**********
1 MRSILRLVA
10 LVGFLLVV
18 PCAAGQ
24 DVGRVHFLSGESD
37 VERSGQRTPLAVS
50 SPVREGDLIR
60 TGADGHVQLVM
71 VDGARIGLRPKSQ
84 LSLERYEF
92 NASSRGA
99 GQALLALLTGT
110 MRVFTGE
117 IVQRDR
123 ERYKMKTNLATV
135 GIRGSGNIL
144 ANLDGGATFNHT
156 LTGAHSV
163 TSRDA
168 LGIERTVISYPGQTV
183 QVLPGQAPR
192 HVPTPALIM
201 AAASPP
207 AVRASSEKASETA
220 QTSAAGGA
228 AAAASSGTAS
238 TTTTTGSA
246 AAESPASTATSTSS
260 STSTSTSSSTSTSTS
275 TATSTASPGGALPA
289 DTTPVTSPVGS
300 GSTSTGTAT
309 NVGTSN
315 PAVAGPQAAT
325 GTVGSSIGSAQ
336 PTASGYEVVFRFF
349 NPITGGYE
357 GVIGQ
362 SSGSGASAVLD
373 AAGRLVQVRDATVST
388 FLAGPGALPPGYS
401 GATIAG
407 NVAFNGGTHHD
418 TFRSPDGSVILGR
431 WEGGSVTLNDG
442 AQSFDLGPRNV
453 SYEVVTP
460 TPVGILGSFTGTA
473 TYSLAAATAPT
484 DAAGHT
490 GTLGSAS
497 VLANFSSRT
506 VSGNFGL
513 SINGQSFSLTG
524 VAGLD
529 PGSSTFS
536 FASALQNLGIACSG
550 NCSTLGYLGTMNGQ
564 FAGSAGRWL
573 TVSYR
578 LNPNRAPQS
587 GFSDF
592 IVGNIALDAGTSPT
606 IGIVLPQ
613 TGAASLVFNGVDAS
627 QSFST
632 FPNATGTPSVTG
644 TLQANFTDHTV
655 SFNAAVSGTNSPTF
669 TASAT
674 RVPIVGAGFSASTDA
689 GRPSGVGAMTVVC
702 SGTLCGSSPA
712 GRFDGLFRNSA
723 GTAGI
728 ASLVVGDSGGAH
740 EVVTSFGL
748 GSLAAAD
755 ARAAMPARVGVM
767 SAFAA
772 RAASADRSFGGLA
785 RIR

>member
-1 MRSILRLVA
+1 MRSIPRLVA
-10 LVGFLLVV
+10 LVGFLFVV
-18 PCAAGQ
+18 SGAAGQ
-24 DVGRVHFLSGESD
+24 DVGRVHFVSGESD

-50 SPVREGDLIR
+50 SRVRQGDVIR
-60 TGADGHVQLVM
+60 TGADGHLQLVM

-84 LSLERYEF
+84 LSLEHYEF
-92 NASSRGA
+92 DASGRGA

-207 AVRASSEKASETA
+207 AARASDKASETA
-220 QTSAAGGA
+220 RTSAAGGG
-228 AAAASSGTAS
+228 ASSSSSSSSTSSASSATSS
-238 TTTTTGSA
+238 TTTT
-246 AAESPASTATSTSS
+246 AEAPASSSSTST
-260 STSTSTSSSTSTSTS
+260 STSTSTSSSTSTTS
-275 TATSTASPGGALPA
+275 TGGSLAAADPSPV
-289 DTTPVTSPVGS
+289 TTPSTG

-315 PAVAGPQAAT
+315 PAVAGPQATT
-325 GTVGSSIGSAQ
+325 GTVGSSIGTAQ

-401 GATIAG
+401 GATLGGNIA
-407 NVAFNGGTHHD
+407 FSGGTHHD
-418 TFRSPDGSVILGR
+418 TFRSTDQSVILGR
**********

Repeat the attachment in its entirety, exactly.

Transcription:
1 MRSILRLVA
10 LVGFLLVV
18 PCAAGQ
24 DVGRVHFLSGESD
37 VERSGQRTPLAVS
50 SPVREGDLIR
60 TGADGHVQLVM
71 VDGARIGLRPKSQ
84 LSLERYEF
92 NASSRGA
99 GQALLALLTGT
110 MRVFTGE
117 IVQRDR
123 ERYKMKTNLATV
135 GIRGSGNIL
144 ANLDGGATFNHT
156 LTGAHSV
163 TSRDA
168 LGIERTVISYPGQTV
183 QVLPGQAPR
192 HVPTPALIM
201 AAASPP
207 AVRASSEKASETA
220 QTSAAGGA
228 AAAASSGTAS
238 TTTTTGSA
246 AAESPASTATSTSS
260 STSTSTSSSTSTSTS
275 TATSTASPGGALPA
289 DTTPVTSPVGS
300 GSTSTGTAT
309 NVGTSN
315 PAVAGPQAAT
325 GTVGSSIGSAQ
336 PTASGYEVVFRFF
349 NPITGGYE
357 GVIGQ
362 SSGSGASAVLD
373 AAGRLVQVRDATVST
388 FLAGPGALPPGYS
401 GATIAG
407 NVAFNGGTHHD
418 TFRSPDGSVILGR
431 WEGGSVTLNDG
442 AQSFDLGPRNV
453 SYEVVTP
460 TPVGILGSFTGTA
473 TYSLAAATAPT
484 DAAGHT
490 GTLGSAS
497 VLANFSSRT
506 VSGNFGL
513 SINGQSFSLTG
524 VAGLD
529 PGSSTFS
536 FASALQNLGIACSG
550 NCSTLGYLGTMNGQ
564 FAGSAGRWL
573 TVSYR
578 LNPNRAPQS
587 GFSDF
592 IVGNIALDAGTSPT
606 IGIVLPQ
613 TGAASLVFNGVDAS
627 QSFST
632 FPNATGTPSVTG
644 TLQANFTDHTV
655 SFNAAVSGTNSPTF
669 TASAT
674 RVPIVGAGFSASTDA
689 GRPSGVGAMTVVC
702 SGTLCGSSPA
712 GRFDGLFRNSA
723 GTAGI
728 ASLVVGDSGGAH
740 EVVTSFGL
748 GSLAAAD
755 ARAAMPARVGVM
767 SAFAA
772 RAASADRSFGGLA
785 RIR

>member
-1 MRSILRLVA
+1 MRSIPRLVA
-10 LVGFLLVV
+10 LVGFLFVV
-18 PCAAGQ
+18 SGAAGQ
-24 DVGRVHFLSGESD
+24 DVGRVHFVSGESD

-50 SPVREGDLIR
+50 SRVRQGDVIR
-60 TGADGHVQLVM
+60 TGADGHLQLVM

-84 LSLERYEF
+84 LSLEHYEF
-92 NASSRGA
+92 DASGRGA

-207 AVRASSEKASETA
+207 AARASDKASETA
-220 QTSAAGGA
+220 RTSAAGGG
-228 AAAASSGTAS
+228 ASSSSSSSSTSSASSATSS
-238 TTTTTGSA
+238 TTTT
-246 AAESPASTATSTSS
+246 AEAPASSSSTST
-260 STSTSTSSSTSTSTS
+260 STSTSTSSSTSTTS
-275 TATSTASPGGALPA
+275 TGGSLAAADPSPV
-289 DTTPVTSPVGS
+289 TTPSTG

-315 PAVAGPQAAT
+315 PAVAGPQATT
-325 GTVGSSIGSAQ
+325 GTVGSSIGTAQ

-401 GATIAG
+401 GATLGGNIA
-407 NVAFNGGTHHD
+407 FSGGTHHD
-418 TFRSPDGSVILGR
+418 TFRSTDQSVILGR